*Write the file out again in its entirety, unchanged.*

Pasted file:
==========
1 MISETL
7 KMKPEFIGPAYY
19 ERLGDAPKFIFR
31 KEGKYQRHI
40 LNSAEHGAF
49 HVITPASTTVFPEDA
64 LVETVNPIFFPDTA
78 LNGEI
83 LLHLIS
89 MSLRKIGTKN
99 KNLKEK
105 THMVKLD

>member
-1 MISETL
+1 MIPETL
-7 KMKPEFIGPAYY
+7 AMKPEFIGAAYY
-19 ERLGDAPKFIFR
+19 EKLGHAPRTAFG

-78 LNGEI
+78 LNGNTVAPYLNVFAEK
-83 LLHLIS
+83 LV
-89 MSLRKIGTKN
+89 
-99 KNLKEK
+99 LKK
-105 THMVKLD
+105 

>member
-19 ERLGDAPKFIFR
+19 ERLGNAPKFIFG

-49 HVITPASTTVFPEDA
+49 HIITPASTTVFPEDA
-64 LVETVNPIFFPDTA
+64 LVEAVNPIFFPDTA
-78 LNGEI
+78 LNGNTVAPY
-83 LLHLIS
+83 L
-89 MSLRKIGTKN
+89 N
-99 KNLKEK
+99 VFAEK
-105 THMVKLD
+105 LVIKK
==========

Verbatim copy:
1 MISETL
7 KMKPEFIGPAYY
19 ERLGDAPKFIFR
31 KEGKYQRHI
40 LNSAEHGAF
49 HVITPASTTVFPEDA
64 LVETVNPIFFPDTA
78 LNGEI
83 LLHLIS
89 MSLRKIGTKN
99 KNLKEK
105 THMVKLD

>member
-1 MISETL
+1 MIPETL
-7 KMKPEFIGPAYY
+7 AMKPEFIGAAYY
-19 ERLGDAPKFIFR
+19 EKLGHAPRTAFG

-78 LNGEI
+78 LNGNTVAPYLNVFAEK
-83 LLHLIS
+83 LV
-89 MSLRKIGTKN
+89 
-99 KNLKEK
+99 LKK
-105 THMVKLD
+105 

>member
-19 ERLGDAPKFIFR
+19 ERLGNAPKFIFG

-49 HVITPASTTVFPEDA
+49 HIITPASTTVFPEDA
-64 LVETVNPIFFPDTA
+64 LVEAVNPIFFPDTA
-78 LNGEI
+78 LNGNTVAPY
-83 LLHLIS
+83 L
-89 MSLRKIGTKN
+89 N
-99 KNLKEK
+99 VFAEK
-105 THMVKLD
+105 LVIKK